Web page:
Theresa May has sought to win her party’s trust by showing she can be more collegiate and humble. “I got us into this mess and I’ll get us out of it,” she told backbenchers last night in a well-received address. Speaking after John Bercow’s election as Speaker in the Commons this afternoon, the Prime Minister quipped: “ At least someone got a landslide”. The election result has seen her reach out to the Democratic Unionist Party in order to secure a majority in the Commons, provoking outrage from Left-wingers. Sir John Major has now joined the chorus of critics by warning that a deal could undermine the “fragile” Northern Ireland peace process.
Meanwhile, the Government is gearing up to resume talks on Britain’s terms of exit from the European Union. What will ministers be driving for? Their priorities may be about to be moderated, as we report that some of the most senior members of Theresa May’s team have been discussing how to force the Prime Minister to make concessions on immigration, the customs union and the single market amid talk of a cross-party Brexit Commission to agree common ground. “If “Brexit means Brexit” is transformed, via a cross-party alliance, into “Brexit means not very much change at all”, then the ensuing Conservative civil war will not only provide top entertainment, but would almost certainly make Jeremy Corbyn Prime Minister within two years,” Tom Harris warns.
Mrs May has already been shaking up her ministerial Brexit team. David Davis was swiftly re-confirmed as its head, while David Jones – a robust Brexiteer – was removed. Might this have something to do with him telling the BBC that it was “ impossible to tell” how long the Prime Minister had left in her job? He has been replaced by Steve Baker, a prominent backbench Brexiteer as chair of the European Research Group. He could be the canary in the Brexit coal mine: indicating to Eurosceptic backbenchers that there is betrayal in the air if he resigns from Government. What will keep him happy? Just before his appointment, he outlined his desire on Twitter for “the “softest” exit consistent with actually leaving and controlling laws, money, borders and trade and that means delivering on the white paper so the Department for International Trade can get on with improving UK and global trade.”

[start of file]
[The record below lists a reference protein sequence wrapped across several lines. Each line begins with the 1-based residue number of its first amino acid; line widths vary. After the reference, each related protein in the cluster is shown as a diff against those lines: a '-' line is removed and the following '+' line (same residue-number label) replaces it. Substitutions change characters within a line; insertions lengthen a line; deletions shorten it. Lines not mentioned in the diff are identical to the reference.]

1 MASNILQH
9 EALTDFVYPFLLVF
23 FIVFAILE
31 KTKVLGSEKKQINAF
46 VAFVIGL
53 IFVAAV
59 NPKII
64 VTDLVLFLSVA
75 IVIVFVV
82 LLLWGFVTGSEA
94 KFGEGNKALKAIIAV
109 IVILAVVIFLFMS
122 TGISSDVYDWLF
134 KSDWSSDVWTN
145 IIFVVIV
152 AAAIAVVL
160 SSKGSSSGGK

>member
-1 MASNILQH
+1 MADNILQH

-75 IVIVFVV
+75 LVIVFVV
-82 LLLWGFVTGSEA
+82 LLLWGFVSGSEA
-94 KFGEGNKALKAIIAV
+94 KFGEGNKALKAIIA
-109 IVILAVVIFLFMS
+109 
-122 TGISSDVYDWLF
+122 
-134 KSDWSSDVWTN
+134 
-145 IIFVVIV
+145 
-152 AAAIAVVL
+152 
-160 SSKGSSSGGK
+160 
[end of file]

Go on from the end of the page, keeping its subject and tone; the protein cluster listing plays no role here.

The Prime Minister will be picking up on her European diplomacy this evening when she visits Paris tonight (” just as Margaret Thatcher did before her fall“, French press mischievously note). She will be dining with Emmanuel Macron and then heading with him to the Stade de France to watch the friendly between France and England. Our Europe editor Peter Foster has some advice for Mrs May on how she can ensure her meeting with the French president is just as friendly. “Europe is digging in, but the reality is that if Britain really wants a ‘jobs first’ Brexit, the EU side ultimately has a vested interest in seeking for a more co-operative deal, but that will require honestly on the UK side about the trade-offs involved,” he concludes. “Mrs May cannot offer negotiating specifics at the moment – which, of course, is one of the biggest arguments for her stepping down sooner, rather than later – but she can signal a fundamental change of tone”.
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